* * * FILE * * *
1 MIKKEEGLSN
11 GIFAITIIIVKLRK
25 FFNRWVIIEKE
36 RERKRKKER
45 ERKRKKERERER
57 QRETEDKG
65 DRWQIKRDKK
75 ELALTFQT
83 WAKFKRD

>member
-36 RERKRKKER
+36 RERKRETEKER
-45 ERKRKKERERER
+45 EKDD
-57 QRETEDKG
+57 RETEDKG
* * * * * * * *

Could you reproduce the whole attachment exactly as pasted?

1 MIKKEEGLSN
11 GIFAITIIIVKLRK
25 FFNRWVIIEKE
36 RERKRKKER
45 ERKRKKERERER
57 QRETEDKG
65 DRWQIKRDKK
75 ELALTFQT
83 WAKFKRD

>member
-36 RERKRKKER
+36 RERKRETEKER
-45 ERKRKKERERER
+45 EKDD
-57 QRETEDKG
+57 RETEDKG